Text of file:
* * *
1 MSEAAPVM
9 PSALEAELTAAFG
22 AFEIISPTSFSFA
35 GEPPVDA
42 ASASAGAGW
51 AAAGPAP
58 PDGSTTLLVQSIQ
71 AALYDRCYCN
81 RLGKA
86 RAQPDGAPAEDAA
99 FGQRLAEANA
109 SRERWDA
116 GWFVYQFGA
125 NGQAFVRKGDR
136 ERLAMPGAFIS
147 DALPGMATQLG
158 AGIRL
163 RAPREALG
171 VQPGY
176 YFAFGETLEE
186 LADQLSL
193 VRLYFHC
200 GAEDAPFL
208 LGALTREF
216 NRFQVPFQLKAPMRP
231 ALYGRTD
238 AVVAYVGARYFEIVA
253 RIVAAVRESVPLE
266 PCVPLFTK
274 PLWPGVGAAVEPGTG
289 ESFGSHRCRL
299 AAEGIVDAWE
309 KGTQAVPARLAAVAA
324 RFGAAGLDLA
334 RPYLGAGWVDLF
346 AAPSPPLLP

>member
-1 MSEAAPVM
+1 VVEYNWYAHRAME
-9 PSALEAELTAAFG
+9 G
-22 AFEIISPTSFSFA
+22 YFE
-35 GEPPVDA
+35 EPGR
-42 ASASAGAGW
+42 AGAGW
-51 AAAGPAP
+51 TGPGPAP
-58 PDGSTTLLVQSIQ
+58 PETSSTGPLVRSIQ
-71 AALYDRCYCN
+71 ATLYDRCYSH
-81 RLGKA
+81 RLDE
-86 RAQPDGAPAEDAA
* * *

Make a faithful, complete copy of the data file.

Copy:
1 MSEAAPVM
9 PSALEAELTAAFG
22 AFEIISPTSFSFA
35 GEPPVDA
42 ASASAGAGW
51 AAAGPAP
58 PDGSTTLLVQSIQ
71 AALYDRCYCN
81 RLGKA
86 RAQPDGAPAEDAA
99 FGQRLAEANA
109 SRERWDA
116 GWFVYQFGA
125 NGQAFVRKGDR
136 ERLAMPGAFIS
147 DALPGMATQLG
158 AGIRL
163 RAPREALG
171 VQPGY
176 YFAFGETLEE
186 LADQLSL
193 VRLYFHC
200 GAEDAPFL
208 LGALTREF
216 NRFQVPFQLKAPMRP
231 ALYGRTD
238 AVVAYVGARYFEIVA
253 RIVAAVRESVPLE
266 PCVPLFTK
274 PLWPGVGAAVEPGTG
289 ESFGSHRCRL
299 AAEGIVDAWE
309 KGTQAVPARLAAVAA
324 RFGAAGLDLA
334 RPYLGAGWVDLF
346 AAPSPPLLP

>member
-1 MSEAAPVM
+1 VVEYNWYAHRAME
-9 PSALEAELTAAFG
+9 G
-22 AFEIISPTSFSFA
+22 YFE
-35 GEPPVDA
+35 EPGR
-42 ASASAGAGW
+42 AGAGW
-51 AAAGPAP
+51 TGPGPAP
-58 PDGSTTLLVQSIQ
+58 PETSSTGPLVRSIQ
-71 AALYDRCYCN
+71 ATLYDRCYSH
-81 RLGKA
+81 RLDE
-86 RAQPDGAPAEDAA